On June 29, 2020, the Financial Crimes Enforcement Network (FinCEN) issued long-awaited guidance to assist financial institutions with navigating the customer due diligence (CDD) requirements for banking hemp-related customers.
The guidance, FIN-2020-G001, also identifies the type of information and documentation financial institutions can collect from hemp-related businesses to comply with BSA regulatory requirements.
FIN-2020-G001 also reiterates that financial institutions must conduct CDD for all customers, including hemp-related businesses.
Along with collecting information at the time of account opening based on the institution’s risk-based CDD process, it is recommended that for clients who are hemp growers, the financial institution confirm the grower’s compliance with state, tribal government or USDA licensing requirements, as applicable, by obtaining either a written attestation by the hemp grower that they are validly licensed or a copy of such license.
The extent to which a financial institution will collect additional information is dependent on the risk profile of the customer. Additional information may include crop inspection or testing reports, license renewals, updated attestations from the business or correspondence with the state, tribal government or USDA.
To identify the risks posed, financial institutions must understand the nature and purpose of customer relationships for the purpose of developing a customer risk profile and conduct ongoing monitoring to identify and report suspicious transactions, including, on a risk basis, to maintain and update customer information.
FinCEN expects financial institutions to monitor the transactions of hemp-related businesses for signs of suspicious or unlawful activity, just as with other customers. The guidance lays out circumstances in which a suspicious activity report may be filed:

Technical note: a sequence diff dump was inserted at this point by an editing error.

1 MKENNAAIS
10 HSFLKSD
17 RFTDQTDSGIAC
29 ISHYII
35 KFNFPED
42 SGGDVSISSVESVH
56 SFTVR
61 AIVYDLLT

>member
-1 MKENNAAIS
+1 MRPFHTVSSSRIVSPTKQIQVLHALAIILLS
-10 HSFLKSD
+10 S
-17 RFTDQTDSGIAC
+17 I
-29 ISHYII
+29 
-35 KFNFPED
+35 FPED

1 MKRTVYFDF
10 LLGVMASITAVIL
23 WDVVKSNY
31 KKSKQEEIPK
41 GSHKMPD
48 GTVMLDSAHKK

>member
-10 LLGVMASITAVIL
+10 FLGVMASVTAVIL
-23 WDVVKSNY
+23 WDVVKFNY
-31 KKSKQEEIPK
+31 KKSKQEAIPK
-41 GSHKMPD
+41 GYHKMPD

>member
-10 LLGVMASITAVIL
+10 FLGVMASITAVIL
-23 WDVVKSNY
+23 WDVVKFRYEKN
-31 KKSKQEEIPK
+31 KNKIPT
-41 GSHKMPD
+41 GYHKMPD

- A customer appears to be engaged in hemp production in a state or jurisdiction in which hemp production remains illegal.
- A customer appears to be using a state-licensed hemp business as a front or pretext to launder money derived from other criminal activity or derived from marijuana-related activity that may not be permitted under applicable law.
- A customer engaged in hemp production seeks to conceal or disguise involvement in marijuana-related business activity.
- The customer is unable or unwilling to certify or provide sufficient information to demonstrate that it is duly licensed and operating consistent with applicable law, or the financial institution becomes aware that the customer continues to operate after a license revocation or inconsistently with applicable law.
Finally, the guidance lists the requirement for hemp-related businesses to file FinCEN Form 8300, Report of Cash Payments Over $10,000 Received in a Trade or Business, if the business receives more than $10,000 in cash or other monetary instruments for the purchase of hemp-related goods or services.
This guidance will be a useful tool to present to your institution’s board as a means to communicate the due diligence requirements for these potentially higher-risk entities so the board can make an informed decision about whether to bank these entities.
Wipfli has the knowledge and expertise to help your financial institution navigate the complexities of all varieties of marijuana-related businesses, including hemp and recreational marijuana.